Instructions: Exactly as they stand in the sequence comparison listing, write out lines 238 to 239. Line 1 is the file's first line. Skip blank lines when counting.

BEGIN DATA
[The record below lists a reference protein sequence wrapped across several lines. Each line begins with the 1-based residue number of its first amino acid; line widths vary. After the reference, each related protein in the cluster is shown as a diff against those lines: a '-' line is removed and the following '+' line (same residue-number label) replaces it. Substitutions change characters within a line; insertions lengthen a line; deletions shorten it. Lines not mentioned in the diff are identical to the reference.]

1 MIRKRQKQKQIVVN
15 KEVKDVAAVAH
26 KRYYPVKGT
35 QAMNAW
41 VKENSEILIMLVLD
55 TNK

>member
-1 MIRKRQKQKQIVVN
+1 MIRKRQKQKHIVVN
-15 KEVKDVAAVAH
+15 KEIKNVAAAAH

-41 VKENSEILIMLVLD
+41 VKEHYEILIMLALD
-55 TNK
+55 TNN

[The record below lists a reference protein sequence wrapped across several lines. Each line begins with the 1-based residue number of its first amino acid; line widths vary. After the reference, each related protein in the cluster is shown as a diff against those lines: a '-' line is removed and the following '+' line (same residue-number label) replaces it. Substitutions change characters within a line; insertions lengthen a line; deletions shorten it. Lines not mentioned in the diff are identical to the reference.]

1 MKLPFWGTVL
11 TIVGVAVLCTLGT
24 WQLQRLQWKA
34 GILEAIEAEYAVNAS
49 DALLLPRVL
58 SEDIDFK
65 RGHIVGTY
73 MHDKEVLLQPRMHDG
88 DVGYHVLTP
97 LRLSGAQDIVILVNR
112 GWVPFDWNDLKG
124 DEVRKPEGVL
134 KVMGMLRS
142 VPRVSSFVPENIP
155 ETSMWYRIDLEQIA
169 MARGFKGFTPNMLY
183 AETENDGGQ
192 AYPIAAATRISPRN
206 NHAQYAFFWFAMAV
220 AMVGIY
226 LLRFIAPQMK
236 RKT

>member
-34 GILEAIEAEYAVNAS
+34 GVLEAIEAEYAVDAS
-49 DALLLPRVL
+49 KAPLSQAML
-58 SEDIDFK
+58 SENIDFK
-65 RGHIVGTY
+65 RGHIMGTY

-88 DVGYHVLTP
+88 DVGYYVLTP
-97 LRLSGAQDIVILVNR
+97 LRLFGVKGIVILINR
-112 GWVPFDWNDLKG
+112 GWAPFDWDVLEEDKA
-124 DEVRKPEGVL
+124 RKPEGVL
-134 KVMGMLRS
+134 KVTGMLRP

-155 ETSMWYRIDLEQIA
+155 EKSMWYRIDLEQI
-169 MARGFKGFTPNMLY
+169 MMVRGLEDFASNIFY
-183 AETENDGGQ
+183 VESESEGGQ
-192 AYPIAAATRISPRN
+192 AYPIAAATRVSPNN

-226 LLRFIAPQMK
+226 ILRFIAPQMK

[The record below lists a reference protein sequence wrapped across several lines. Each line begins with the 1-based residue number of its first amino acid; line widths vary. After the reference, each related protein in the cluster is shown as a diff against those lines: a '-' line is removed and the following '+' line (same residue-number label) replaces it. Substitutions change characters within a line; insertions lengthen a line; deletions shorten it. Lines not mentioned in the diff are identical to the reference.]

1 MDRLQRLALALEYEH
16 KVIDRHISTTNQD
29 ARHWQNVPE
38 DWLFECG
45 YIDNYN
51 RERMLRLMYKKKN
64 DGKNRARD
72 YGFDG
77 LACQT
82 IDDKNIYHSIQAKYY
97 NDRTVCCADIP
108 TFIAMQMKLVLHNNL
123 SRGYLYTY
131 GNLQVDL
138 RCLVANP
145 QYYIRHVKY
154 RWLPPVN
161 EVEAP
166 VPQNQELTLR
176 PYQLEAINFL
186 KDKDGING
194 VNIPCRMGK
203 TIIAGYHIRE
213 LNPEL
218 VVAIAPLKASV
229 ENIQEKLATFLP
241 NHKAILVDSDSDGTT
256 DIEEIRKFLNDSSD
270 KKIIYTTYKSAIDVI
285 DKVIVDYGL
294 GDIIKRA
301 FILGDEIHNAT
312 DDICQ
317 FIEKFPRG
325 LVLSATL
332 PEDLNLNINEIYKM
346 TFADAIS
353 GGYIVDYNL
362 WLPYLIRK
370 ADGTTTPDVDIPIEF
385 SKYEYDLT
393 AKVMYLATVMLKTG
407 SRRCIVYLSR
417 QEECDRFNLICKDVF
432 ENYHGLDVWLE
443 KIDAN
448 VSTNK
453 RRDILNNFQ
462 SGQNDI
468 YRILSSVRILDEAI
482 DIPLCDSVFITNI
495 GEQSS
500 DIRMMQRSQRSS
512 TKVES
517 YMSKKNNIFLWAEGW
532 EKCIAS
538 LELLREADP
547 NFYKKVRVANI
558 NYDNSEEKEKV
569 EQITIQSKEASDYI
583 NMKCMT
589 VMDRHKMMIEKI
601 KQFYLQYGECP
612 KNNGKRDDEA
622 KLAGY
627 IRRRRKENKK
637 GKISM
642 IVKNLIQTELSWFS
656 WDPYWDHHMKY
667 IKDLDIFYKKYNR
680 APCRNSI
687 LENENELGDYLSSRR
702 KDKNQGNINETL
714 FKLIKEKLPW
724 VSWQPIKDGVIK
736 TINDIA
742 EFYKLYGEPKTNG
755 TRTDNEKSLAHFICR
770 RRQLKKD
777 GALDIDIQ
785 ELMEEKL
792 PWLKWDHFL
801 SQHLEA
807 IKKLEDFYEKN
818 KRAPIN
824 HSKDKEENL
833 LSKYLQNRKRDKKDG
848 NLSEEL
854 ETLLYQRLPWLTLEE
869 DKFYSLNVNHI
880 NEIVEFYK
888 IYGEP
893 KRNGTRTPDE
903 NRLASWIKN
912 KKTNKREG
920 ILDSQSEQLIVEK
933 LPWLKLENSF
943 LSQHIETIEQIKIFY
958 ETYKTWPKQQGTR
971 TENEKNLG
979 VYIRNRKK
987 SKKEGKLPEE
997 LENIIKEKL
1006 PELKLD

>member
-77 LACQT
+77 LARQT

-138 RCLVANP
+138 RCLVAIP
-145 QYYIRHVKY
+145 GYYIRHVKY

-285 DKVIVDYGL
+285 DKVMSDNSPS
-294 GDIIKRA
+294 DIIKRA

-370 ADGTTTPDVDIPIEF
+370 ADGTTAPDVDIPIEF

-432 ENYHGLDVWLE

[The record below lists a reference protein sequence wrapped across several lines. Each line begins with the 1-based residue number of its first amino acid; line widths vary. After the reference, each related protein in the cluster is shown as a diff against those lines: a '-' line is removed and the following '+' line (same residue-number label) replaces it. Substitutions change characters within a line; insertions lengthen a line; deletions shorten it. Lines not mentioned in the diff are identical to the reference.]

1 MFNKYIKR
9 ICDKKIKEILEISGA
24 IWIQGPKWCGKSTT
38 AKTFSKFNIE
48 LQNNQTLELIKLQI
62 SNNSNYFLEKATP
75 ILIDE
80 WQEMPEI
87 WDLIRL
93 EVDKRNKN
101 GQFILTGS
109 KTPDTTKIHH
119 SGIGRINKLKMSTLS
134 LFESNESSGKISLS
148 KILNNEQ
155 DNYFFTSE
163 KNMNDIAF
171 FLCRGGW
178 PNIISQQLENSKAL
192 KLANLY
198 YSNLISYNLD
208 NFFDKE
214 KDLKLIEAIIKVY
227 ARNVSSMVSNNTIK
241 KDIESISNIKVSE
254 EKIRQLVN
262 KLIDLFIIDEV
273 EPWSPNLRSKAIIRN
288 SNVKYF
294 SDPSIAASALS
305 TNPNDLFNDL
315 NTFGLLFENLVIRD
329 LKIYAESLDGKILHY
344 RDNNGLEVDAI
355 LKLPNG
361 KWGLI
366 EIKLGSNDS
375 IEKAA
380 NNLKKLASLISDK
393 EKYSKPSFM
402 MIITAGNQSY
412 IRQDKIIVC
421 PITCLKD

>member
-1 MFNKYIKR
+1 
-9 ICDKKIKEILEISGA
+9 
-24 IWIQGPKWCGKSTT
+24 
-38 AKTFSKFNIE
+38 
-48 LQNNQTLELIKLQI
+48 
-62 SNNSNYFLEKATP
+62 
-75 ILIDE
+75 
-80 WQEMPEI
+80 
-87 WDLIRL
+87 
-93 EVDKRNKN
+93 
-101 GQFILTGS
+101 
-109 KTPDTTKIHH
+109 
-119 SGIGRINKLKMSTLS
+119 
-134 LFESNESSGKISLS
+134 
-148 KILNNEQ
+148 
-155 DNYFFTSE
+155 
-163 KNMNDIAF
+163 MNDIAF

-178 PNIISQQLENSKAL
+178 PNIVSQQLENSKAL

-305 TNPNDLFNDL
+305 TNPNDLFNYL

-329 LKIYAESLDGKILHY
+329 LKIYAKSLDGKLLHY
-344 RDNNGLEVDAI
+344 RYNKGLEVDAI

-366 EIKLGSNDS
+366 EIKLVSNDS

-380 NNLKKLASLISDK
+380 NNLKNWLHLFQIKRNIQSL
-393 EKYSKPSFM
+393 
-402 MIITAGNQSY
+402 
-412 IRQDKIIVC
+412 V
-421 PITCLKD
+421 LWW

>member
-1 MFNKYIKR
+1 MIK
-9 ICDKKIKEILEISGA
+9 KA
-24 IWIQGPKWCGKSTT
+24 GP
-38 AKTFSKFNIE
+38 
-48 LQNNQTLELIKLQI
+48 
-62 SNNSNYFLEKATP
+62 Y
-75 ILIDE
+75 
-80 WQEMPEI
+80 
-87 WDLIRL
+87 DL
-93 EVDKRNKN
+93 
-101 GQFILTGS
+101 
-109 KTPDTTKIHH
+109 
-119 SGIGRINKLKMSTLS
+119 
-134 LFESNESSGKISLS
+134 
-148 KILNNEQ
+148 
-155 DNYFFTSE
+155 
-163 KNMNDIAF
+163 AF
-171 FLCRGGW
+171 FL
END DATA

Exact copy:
+24 
-38 AKTFSKFNIE